Behind the Scenes

Behind every story is another story, just like the dirt under your fingernails reveals the truth to the forensics lab.

When someone reads my glossy story in DreamScapes Travel magazine, they might think from a heading inserted by the editorial department that I thought Machu Picchu was a trip of a lifetime, when in fact it was closer to being a trip to a life sentence in a Peruvian prison as I seriously contemplated pushing my annoying guide over the 8,000 ft edge. Instead I waited for her to turn her back and then I hid in a sacrificial chamber until she gave up looking for me (I’m not actually sure that it was a sacrificial chamber, as I didn’t have a guide to tell me what it was).

Behind the Scenes will reveal the truths and gritty details behind the job or story.


Whether you’re spending Valentine’s Day with your favorite lover or the old ball and chain, or possibly better than either — your imagination — you could sit there on the holiday and look at a dozen long-stemmed roses, or you could have an orgasm, or a dozen, with the Wilde one, a dildo named for Oscar Wilde, who said, “To love oneself is the beginning of a lifelong romance.”

Dildos have been around since the Stone Age, but have come a long way. (read more…)


(This is the first article I wrote for TheBlot magazine, Wall St., New York.  It was published on Sept. 27, 2013.)

According to Cornell University Law School, there aren’t any laws in the US prohibiting cannibalism (the nonconsensual consumption of people).

In July (2013), Tyree Lincoln Smith (Fla.) was found not guilty for gorging on a vagrant. Then on Sept. 9, three Superior Court judges committed Smith to 60 years in a Connecticut psychiatric hospital. They feared he’d eat more humans if left free to roam.

Unlike Tyree Lincoln Smith, or serial killer Jeffrey Dahmer — whose flesh fetish landed him in prison — many cannibal cases are cases of survival.

Every time I fly over the Andes Mountains I look at the icy peaks piercing through the clouds and imagine the infamous 1972 plane crash survivors eating their frozen rugby teammates to stay alive.

Would I eat people? Of course I’d eat people.

But last month I tucked into alpaca steak and was overwhelmed by the maleness of the alpaca meat. My little alpaca had that masculine essence of a big buck killed by a car instead of a bullet.

Would the meat of a human male killed in a plane crash have the overpowering rankness of roadkill buck? Maybe women would taste better. And what is that man taste — is it hormonal?

I knew the perfect expert to ask, so I fired off a Facebook message to Paula Lee, PhD, at University of Chicago, author of the new book “Deer Hunting in Paris; a Memoir of God, Guns & Game Meat” and, on a more serious note, author of “Meat, Modernity, and the Rise of the Slaughterhouse.” (read more…)


I wrote an article for The Blot magazine about the death threats that Curio Theatre Company received for a production of Romeo and Juliet because they’d cast two women as the young lovers. My article ended up winning the most viewed article of the month at the magazine (and I got a bonus cheque for that) but I received some serious flack for writing the story too. I had a sleepless couple nights.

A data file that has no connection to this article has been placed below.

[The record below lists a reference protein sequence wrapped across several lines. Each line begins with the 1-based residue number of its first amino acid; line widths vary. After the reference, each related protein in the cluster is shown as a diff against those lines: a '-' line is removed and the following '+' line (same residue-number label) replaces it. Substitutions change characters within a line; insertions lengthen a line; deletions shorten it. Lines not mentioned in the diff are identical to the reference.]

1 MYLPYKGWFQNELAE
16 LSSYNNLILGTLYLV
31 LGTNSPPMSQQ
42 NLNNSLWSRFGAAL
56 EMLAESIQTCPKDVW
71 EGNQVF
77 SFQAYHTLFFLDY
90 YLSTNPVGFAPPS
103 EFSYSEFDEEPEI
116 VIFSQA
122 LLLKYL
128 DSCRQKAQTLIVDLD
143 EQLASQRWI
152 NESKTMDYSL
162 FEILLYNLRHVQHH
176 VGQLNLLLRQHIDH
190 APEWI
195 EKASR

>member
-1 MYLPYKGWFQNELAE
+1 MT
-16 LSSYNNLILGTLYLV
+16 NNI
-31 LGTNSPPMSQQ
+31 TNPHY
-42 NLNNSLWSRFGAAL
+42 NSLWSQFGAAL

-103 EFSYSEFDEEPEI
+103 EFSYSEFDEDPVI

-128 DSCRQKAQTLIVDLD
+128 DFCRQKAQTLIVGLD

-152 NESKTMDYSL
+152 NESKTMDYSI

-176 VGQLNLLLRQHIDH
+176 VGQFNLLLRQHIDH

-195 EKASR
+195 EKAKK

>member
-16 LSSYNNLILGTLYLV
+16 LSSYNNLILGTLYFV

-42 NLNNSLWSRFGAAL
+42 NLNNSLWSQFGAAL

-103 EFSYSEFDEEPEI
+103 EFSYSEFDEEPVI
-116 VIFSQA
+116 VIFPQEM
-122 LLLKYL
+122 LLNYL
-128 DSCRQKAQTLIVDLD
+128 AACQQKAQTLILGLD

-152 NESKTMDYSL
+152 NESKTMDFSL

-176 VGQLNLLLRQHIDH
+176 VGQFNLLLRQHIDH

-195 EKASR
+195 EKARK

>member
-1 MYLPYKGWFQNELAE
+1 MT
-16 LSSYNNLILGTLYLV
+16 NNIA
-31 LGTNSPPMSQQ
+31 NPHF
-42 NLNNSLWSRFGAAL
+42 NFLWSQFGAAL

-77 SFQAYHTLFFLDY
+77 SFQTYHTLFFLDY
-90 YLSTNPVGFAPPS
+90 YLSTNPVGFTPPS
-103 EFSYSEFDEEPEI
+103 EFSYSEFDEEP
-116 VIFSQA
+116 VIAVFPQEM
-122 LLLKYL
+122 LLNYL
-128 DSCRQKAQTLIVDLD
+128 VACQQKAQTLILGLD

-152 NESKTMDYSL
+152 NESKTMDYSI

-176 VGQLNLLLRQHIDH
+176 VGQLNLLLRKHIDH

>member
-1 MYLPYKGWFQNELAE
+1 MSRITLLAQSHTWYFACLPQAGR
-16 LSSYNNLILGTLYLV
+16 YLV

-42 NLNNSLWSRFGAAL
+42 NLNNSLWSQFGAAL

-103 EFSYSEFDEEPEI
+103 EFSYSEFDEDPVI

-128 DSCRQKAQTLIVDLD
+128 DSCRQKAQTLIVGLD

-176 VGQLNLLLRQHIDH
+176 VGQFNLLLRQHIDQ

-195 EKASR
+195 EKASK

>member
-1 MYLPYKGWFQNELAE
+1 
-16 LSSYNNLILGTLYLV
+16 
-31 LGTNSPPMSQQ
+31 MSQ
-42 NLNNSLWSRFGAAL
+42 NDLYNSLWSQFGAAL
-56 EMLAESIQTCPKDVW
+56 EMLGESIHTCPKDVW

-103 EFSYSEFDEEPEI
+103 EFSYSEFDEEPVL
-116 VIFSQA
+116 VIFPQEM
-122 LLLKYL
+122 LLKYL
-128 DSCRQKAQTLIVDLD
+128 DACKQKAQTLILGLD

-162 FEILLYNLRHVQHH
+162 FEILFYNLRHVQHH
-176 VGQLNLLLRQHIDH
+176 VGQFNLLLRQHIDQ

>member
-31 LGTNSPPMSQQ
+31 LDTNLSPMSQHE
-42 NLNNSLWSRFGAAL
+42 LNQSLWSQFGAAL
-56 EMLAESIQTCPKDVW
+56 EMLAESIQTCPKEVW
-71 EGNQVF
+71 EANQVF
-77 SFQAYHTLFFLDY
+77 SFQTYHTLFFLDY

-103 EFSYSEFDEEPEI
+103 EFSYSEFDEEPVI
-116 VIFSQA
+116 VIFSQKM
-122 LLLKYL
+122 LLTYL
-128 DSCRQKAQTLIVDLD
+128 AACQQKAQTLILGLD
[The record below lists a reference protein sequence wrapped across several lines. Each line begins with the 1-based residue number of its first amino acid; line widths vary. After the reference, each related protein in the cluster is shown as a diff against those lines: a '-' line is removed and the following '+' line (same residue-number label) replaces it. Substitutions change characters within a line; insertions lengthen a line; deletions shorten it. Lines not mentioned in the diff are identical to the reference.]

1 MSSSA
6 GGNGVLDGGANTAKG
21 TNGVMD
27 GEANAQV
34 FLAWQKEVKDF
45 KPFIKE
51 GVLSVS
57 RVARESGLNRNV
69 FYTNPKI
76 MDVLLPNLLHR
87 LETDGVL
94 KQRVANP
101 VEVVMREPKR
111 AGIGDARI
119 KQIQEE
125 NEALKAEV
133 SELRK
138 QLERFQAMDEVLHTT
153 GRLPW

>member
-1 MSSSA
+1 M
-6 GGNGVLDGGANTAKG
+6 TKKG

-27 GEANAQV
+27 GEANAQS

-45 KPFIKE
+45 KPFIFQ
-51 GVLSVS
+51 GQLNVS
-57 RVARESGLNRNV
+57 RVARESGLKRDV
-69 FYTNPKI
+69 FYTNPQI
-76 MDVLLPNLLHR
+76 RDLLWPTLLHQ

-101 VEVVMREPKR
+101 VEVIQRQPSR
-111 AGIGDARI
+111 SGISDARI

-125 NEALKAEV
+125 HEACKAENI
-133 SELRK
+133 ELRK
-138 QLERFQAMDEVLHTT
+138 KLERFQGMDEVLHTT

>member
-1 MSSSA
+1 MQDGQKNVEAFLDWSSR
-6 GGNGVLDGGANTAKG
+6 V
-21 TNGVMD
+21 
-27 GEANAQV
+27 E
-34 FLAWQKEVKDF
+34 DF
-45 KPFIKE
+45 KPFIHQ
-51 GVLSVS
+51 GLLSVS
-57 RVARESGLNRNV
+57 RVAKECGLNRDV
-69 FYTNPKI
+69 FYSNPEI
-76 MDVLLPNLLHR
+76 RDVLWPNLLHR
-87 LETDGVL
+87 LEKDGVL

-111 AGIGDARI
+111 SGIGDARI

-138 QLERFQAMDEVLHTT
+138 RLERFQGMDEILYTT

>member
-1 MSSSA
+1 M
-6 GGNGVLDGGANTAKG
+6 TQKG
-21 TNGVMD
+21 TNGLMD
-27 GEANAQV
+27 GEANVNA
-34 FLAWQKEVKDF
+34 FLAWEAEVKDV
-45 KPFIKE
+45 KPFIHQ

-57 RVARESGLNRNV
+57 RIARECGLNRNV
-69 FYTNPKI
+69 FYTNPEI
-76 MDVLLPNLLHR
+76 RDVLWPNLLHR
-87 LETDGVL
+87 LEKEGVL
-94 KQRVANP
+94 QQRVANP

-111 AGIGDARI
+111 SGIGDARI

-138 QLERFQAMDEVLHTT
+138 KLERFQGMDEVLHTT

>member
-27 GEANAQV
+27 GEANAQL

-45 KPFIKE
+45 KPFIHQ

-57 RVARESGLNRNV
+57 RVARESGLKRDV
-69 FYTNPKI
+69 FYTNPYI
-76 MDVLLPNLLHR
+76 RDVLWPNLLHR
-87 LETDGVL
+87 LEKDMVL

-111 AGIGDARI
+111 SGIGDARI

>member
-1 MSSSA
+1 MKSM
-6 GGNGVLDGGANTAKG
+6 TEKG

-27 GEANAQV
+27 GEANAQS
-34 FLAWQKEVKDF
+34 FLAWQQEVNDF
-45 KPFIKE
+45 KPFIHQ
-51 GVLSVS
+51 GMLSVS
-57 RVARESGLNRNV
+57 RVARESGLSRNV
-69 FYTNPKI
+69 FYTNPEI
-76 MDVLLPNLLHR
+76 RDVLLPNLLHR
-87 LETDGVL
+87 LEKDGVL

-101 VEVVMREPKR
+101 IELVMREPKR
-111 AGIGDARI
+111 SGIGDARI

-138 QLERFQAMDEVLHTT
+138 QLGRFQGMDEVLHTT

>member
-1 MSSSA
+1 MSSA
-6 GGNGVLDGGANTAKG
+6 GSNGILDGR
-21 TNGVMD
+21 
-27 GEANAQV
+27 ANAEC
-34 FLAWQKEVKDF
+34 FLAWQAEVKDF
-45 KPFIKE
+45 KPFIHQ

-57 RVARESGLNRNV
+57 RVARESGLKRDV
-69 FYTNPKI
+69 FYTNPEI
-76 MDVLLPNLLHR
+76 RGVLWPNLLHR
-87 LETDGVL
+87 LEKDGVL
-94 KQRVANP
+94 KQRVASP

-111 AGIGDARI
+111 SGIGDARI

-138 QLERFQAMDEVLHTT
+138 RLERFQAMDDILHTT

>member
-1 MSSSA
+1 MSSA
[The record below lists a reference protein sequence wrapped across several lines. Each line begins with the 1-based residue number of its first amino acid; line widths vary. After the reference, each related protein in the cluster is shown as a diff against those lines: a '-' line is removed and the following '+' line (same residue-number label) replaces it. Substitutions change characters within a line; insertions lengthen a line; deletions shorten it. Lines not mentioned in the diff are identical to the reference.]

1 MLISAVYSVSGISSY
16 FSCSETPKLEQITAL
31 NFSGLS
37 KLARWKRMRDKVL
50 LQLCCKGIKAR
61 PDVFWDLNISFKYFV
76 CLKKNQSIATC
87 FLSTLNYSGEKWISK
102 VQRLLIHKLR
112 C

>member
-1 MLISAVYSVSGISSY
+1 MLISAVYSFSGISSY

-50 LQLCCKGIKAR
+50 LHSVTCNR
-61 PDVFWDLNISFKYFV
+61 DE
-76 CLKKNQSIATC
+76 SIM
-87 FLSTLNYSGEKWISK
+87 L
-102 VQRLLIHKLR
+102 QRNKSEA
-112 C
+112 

“It’s the Painted Desert, right to the horizon,” Hamish panted in the lead of our peloton of five mountain bikes roaring down the empty Arizona road.

“Stop riding so close to me,” I said to Malcolm who was beside me and swerving as usual. But when he biked behind me he constantly scrubbed my back tire with his front tire. I wasn’t sure which was worse. (read more…)


Phaseolus Vulgaris—Costa Rican Mr. Bean: A cyclist was overtaking me on the up-hill through the jungle. A grown man on a child’s bicycle with banana seat, monkey bars, no gears and no oil on the chain, was passing my fancy new mountain bike. The Costa Rican local in a pristine white dress shirt, ball-breaking white jeans (that would have been the envy of a matador), and black leather dress shoes, was unconcerned that his knees were hitting his ears. He casually smoked, one hand lightly on the monkey bars and the other flamboyantly holding his cigarette. He left me in a cloud of extra-strength no filter as he squeaked and rattled by. He crested the hill in a puff of smoke and was gone.

CR Fu FuChildren from the nearby village laughed at me. It was humiliating. How did he do that? I was fit. Maybe it was like an episode of Costa Rican Mr Bean, which meant Señor Pinto would be on the other side of the hill, lying in the foliage, having a heart attack from faking lack-of-effort on the incline.

I panted over the summit. He was nowhere.

CR--the accomodation that Lonely Planet said did not exist.TIFSometimes I fantasize that Señor Pinto was devoured by a toucan. Foo Foo (in the above photo) terrorized me at Las Orquideas Inn, stole my breakfast, and bit my bum through a deckchair. I deserved to be bitten for wearing those tights (in photo on right) which were a gift.


By Kirsten Koza